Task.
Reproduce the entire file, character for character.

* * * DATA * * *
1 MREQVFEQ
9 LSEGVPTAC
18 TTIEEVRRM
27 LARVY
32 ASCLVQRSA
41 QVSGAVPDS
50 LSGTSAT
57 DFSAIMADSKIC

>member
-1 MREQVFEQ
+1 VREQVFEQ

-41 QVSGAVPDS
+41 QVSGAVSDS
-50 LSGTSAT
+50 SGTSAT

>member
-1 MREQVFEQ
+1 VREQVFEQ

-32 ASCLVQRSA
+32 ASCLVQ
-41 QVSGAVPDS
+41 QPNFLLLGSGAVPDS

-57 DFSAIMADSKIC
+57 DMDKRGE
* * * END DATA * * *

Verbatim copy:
1 MREQVFEQ
9 LSEGVPTAC
18 TTIEEVRRM
27 LARVY
32 ASCLVQRSA
41 QVSGAVPDS
50 LSGTSAT
57 DFSAIMADSKIC

>member
-1 MREQVFEQ
+1 VREQVFEQ

-41 QVSGAVPDS
+41 QVSGAVSDS
-50 LSGTSAT
+50 SGTSAT

>member
-1 MREQVFEQ
+1 VREQVFEQ

-32 ASCLVQRSA
+32 ASCLVQ
-41 QVSGAVPDS
+41 QPNFLLLGSGAVPDS

-57 DFSAIMADSKIC
+57 DMDKRGE